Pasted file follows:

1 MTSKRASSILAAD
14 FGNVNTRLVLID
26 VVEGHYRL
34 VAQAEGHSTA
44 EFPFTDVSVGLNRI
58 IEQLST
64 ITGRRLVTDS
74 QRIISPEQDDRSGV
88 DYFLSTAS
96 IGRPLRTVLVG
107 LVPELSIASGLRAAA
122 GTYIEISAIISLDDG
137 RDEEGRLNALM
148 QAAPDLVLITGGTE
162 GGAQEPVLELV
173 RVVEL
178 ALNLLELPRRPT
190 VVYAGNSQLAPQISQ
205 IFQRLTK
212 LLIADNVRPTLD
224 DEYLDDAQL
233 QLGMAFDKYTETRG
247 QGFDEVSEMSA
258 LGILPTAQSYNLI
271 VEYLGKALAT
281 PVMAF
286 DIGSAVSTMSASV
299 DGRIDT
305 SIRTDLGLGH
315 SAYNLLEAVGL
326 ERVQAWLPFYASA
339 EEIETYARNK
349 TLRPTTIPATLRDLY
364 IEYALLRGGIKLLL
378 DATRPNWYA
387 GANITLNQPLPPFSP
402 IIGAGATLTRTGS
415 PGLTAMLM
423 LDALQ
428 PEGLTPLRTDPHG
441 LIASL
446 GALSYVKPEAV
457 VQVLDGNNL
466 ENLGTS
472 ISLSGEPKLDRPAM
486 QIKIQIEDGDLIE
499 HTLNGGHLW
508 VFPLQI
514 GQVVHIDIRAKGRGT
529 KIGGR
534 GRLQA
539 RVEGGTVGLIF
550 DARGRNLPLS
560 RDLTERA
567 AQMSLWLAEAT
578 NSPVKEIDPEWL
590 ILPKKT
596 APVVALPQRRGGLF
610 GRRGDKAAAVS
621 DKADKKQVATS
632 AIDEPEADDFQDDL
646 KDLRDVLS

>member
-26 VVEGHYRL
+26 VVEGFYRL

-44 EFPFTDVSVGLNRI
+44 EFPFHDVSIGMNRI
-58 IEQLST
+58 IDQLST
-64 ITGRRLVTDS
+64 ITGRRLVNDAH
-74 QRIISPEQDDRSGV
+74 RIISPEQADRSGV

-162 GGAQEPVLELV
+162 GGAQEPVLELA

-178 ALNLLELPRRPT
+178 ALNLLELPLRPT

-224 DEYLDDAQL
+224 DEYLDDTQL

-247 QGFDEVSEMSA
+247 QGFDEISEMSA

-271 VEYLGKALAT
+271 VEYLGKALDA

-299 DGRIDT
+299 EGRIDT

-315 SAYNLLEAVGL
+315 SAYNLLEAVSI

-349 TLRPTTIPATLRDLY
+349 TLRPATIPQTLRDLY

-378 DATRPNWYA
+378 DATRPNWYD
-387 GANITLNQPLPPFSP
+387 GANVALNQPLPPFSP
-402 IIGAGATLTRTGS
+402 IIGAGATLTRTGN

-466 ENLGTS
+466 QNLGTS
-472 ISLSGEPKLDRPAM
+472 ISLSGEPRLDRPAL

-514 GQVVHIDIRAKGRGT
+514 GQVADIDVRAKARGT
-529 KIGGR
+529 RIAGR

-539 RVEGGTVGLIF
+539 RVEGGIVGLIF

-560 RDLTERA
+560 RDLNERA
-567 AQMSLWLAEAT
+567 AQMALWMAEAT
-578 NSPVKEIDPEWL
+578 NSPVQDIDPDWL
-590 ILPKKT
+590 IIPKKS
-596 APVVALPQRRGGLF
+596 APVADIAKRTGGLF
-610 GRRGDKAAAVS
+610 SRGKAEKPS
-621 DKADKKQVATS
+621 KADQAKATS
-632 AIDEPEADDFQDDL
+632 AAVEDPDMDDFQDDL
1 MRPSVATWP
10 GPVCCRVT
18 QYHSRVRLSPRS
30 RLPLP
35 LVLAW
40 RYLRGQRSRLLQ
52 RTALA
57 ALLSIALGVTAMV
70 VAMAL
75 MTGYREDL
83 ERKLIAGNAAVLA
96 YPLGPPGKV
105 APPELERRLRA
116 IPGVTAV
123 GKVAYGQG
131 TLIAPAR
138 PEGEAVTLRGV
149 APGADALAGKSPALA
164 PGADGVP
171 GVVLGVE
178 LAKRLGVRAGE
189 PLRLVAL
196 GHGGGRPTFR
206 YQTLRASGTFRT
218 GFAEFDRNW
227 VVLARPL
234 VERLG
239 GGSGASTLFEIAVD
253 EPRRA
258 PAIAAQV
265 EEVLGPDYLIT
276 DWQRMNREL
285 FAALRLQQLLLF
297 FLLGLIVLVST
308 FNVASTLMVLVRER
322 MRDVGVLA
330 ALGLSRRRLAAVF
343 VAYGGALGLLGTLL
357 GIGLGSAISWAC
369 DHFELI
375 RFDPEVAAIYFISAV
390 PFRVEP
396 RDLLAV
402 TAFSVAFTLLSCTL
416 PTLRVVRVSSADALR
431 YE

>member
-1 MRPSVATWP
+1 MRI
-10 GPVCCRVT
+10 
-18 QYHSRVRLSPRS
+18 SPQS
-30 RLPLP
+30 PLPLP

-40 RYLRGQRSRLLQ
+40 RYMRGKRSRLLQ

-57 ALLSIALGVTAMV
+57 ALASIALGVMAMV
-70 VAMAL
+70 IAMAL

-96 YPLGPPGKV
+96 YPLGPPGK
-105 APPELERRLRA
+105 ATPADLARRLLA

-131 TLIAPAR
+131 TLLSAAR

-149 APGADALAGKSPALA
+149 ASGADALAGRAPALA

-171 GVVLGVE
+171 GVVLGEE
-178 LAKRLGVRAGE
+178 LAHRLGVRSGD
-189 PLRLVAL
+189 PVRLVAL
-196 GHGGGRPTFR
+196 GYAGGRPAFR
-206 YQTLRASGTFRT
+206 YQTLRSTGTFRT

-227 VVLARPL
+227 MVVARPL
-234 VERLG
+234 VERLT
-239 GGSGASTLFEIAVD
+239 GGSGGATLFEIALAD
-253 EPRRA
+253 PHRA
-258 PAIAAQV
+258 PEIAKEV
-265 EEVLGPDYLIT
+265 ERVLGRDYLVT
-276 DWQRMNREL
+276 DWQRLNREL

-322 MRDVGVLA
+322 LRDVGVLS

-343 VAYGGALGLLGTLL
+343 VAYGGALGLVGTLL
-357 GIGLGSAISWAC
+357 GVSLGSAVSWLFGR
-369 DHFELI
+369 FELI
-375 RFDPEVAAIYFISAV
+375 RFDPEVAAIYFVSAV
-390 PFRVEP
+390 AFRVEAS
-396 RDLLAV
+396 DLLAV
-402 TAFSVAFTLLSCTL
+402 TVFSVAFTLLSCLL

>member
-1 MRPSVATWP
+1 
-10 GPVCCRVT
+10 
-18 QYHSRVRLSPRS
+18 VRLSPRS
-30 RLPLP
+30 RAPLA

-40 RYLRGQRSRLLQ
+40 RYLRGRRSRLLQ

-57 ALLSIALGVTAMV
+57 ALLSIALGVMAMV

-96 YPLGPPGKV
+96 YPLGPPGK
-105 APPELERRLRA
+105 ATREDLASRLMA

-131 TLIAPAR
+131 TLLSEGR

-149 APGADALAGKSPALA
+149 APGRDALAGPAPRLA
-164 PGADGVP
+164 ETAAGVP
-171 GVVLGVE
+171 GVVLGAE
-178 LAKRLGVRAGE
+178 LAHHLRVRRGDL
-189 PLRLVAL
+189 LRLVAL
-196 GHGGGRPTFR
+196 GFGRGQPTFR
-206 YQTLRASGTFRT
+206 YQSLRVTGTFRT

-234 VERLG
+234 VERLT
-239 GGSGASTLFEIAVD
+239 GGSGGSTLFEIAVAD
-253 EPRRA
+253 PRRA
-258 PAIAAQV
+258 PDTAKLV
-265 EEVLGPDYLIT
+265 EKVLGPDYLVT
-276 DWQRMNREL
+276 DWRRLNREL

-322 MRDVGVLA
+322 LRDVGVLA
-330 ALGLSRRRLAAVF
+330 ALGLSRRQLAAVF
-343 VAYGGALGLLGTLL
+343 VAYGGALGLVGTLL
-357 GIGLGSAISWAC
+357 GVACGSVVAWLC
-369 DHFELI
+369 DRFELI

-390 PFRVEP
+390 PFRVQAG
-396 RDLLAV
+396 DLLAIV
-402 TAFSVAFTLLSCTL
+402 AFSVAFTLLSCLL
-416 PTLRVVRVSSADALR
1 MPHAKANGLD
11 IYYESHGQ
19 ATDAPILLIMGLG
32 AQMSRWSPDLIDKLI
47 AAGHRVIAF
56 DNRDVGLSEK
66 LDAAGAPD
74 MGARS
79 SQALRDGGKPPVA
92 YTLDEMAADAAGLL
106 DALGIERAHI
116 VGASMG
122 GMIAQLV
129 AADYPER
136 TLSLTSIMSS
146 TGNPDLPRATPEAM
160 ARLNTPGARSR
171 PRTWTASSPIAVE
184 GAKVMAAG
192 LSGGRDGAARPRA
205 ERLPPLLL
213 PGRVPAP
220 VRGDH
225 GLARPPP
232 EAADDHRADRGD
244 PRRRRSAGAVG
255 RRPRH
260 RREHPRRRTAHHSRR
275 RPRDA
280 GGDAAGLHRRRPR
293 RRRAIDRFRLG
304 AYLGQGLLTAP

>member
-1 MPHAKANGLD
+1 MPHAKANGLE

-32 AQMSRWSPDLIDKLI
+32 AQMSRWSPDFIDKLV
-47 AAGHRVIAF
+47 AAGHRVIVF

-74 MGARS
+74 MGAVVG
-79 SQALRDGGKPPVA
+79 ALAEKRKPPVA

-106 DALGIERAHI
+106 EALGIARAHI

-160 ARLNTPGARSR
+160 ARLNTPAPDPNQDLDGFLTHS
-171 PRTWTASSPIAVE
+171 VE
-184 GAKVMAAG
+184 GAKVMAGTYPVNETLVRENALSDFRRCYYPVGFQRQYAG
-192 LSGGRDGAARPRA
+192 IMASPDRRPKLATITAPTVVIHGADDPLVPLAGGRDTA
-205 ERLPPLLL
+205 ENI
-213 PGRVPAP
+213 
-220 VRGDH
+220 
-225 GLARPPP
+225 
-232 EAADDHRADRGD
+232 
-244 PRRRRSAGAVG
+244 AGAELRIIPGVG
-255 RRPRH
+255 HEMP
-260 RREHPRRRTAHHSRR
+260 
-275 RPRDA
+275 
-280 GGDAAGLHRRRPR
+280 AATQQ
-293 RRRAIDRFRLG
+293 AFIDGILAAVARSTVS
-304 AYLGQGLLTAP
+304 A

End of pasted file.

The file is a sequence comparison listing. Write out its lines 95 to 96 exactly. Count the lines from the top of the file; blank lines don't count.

+402 IIGAGATLTRTGN

-466 ENLGTS